From there-on, deceit ensues, until our problematic kings are crowned.

If that’s not enough of a sum up of why the show is a semi-sexist mess, but take it from us that it was a shitshow – and not in a funny way. The 10 episodes passed and FBOY Island was never made mention of again. 

But FBOY Island’s problem started long before its filming even began. 

Prior to the show's release it was reported that a male contestant had been edited out of its promotional material, as he had been on trial for attempted suffocation of a woman. 

He was found not guilty – the Judge said the law required it be proved that he intended to restrict her breathing and that the court could not "exclude the reasonable possibility that he was trying to stop her making noise". But the man admitted to police that he lured her to his home because he knew she was drunk and he hoped they’d have sex. 


Before the show's premiere, the woman involved told the NZ Herald that the show “promotes negative sexual activity” and glorifies behaviour that puts women at risk. Later, she said she received a message from TVNZ saying someone would call her in the days following and that they were "looking forward to chatting". 

The gross crossover of New Zealand’s reality TV programs and potential real world violence isn’t new, either. In 2019, a male contestant on Married at First Sight NZ was removed from the show after it was uncovered that he had faced domestic violence charges, in the US, in 2018.

All in all, it’s fair to say it wasn’t a good start for the ill-fated FBOY Island. 

Then the show actually aired.

Less than 2 minutes in, the season preview gives us the lines “nice guys finish last” and “I’ve got a 12 inch” in concerning succession, and shows our central girlies in genuine tears over their treatment by the boys. Towards the end of the episode, when a contestant who is also an adult performer is revealed to be an “fboy”, Coco says “never trust a stripper”. So we’re adding shaming sex-work to the already questionable mess.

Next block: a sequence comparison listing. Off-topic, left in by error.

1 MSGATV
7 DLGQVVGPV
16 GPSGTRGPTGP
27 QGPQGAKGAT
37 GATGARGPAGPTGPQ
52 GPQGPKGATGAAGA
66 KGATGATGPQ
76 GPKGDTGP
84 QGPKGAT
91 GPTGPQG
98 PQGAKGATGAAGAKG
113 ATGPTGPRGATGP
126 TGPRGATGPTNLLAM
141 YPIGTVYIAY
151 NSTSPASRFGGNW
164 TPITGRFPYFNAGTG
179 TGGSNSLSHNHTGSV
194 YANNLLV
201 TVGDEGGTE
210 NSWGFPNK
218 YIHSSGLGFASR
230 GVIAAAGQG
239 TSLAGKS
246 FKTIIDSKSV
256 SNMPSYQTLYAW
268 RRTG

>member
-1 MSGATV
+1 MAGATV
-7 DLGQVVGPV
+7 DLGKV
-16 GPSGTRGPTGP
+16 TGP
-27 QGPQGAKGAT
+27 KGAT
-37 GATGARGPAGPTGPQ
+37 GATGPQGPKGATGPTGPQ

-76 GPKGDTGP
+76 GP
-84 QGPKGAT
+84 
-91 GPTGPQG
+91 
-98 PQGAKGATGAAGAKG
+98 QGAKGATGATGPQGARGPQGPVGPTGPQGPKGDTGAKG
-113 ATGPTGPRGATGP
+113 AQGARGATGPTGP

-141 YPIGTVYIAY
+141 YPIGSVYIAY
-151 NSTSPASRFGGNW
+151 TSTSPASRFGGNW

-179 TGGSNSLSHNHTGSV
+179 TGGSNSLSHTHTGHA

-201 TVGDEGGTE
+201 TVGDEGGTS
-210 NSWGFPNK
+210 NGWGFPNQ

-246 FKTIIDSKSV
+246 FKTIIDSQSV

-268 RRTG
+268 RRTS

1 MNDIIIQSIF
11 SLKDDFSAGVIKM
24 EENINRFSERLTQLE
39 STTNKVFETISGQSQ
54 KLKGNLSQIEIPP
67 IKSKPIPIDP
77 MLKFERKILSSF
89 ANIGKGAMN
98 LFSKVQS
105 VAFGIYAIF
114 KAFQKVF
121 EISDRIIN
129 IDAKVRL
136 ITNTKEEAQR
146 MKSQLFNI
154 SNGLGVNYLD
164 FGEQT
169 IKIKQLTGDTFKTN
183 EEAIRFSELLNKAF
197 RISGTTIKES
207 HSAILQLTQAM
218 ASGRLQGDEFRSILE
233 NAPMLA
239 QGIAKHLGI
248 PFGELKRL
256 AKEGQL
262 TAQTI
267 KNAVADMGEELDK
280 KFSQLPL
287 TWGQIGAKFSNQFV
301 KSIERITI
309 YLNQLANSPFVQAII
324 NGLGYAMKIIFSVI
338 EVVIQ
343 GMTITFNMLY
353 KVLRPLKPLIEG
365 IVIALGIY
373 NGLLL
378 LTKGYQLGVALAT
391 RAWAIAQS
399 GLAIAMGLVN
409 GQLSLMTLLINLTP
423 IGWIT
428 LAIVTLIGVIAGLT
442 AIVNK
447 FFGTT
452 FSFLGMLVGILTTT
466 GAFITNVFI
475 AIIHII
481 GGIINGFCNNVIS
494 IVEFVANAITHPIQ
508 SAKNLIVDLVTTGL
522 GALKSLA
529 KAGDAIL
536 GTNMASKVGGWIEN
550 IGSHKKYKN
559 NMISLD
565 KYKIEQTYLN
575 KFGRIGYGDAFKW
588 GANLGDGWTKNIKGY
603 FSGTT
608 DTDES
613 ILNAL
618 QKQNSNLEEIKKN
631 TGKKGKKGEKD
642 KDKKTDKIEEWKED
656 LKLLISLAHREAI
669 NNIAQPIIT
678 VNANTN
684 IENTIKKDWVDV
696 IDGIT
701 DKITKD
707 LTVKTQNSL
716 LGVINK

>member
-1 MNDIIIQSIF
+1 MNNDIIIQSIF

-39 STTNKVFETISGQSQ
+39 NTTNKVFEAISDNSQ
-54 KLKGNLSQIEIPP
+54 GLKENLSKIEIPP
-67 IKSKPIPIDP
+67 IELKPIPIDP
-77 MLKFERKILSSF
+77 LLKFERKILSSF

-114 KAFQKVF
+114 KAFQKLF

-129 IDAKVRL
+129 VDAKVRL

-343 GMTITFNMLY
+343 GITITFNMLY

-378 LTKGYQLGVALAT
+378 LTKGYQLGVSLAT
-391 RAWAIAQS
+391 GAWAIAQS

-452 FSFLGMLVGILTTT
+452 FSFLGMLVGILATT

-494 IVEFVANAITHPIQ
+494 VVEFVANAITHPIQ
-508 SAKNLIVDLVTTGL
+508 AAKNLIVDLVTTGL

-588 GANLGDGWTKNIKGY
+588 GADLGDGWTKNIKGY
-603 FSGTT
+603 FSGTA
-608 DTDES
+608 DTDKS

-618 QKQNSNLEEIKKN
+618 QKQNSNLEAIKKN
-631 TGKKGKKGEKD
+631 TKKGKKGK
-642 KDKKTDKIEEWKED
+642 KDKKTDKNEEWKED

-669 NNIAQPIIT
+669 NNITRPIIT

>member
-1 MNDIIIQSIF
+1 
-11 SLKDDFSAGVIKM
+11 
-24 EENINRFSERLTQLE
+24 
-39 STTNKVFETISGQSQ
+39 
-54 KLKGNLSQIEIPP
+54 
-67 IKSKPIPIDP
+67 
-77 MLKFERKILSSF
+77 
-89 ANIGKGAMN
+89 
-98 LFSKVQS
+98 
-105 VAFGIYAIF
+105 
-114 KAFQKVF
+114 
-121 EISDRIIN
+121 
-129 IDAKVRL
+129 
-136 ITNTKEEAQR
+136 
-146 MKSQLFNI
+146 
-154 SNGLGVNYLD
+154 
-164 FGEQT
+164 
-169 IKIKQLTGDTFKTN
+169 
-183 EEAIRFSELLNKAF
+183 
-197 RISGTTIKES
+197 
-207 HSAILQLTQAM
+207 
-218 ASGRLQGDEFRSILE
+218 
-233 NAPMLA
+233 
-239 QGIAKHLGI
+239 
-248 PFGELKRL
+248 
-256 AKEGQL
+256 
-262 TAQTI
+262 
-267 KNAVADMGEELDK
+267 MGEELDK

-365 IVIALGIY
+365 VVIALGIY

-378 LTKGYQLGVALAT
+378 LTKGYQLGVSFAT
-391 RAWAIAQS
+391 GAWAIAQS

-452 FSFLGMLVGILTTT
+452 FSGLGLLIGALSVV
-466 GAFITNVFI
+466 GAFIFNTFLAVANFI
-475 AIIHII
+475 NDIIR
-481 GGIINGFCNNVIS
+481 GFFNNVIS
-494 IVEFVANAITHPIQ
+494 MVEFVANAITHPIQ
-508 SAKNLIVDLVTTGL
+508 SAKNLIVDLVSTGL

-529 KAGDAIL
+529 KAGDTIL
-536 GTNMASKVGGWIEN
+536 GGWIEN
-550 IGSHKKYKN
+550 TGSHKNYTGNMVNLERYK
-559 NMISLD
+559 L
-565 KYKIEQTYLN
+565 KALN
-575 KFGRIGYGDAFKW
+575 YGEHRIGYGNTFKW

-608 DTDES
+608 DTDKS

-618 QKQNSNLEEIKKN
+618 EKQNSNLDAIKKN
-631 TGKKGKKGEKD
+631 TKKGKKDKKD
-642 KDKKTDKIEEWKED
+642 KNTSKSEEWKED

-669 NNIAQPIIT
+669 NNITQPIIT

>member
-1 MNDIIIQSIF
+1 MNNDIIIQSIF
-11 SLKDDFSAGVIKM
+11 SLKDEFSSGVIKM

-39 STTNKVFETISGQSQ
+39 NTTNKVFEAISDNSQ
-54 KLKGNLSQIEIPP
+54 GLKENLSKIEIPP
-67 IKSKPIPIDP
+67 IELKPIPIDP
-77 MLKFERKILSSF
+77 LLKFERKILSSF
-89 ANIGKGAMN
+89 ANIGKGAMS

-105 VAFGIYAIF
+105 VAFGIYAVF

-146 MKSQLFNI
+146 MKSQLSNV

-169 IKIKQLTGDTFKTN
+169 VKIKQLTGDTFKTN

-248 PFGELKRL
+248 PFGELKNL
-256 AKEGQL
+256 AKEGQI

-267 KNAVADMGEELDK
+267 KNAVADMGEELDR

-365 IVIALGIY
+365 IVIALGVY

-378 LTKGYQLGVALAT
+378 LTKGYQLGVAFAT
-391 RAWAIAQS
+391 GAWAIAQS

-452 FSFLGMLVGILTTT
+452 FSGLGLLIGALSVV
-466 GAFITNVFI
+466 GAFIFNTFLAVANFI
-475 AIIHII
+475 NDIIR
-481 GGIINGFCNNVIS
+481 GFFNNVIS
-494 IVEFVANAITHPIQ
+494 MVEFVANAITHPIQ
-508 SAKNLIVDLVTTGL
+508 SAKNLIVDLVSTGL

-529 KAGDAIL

In the end, girls Keira, Kita and Coco choose their winner. 2 out of 3 girls went with a fuckboy. 


Before the show had even hit its most disastrous heights by awarding $100,000 to the winning fuckboys, the NZ audience wasn’t happy. Within its opening few episodes, Project Gender (an Aoetearoa-based agency for social change), published a petition to pull FBOY Island from broadcast. The group claimed the show championed predatory and dangerous sexual behaviour – and it had its shit together to back that claim.

Within only days, the survey was signed by a whopping 6000 people, shortly reaching just under 8000 signatures. 

But despite the public protest, TVNZ kept the show on air. It’s still on TVNZ On Demand, if you’re ever looking to cosy up on a Sunday night and squirm with discomfort. 

Are we surprised FBOY Island wasn’t pulled from the air? Not really. After all, the broadcaster pulled in $321 million for the 21-22 financial year. Sure, FBOY Island is only one show, but attention means audience, audience means advertising and advertising means money. 

In December, 2022, Project Gender confirmed that it had shared a kōrero with the TVNZ team and that the station “has committed to working… at a strategic level to help TVNZ apply a gender lens across their content development .” So that’s something. 

And now we are here 6 months later, with no indication of a second season in sight. 

FBOY Island was a spectacular disaster that failed for all the right reasons, and has already reached a level of obscurity that its contestants' domestic abuse allegations can only dream of. 


And given the shows gross take on modern love and dating, we’re glad it has. 

Own the Feels is brought to you by #LoveBetter, a campaign funded by the Ministry for Social Development.

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Rachel Barker is a writer / producer at VICE NZ in Aotearoa.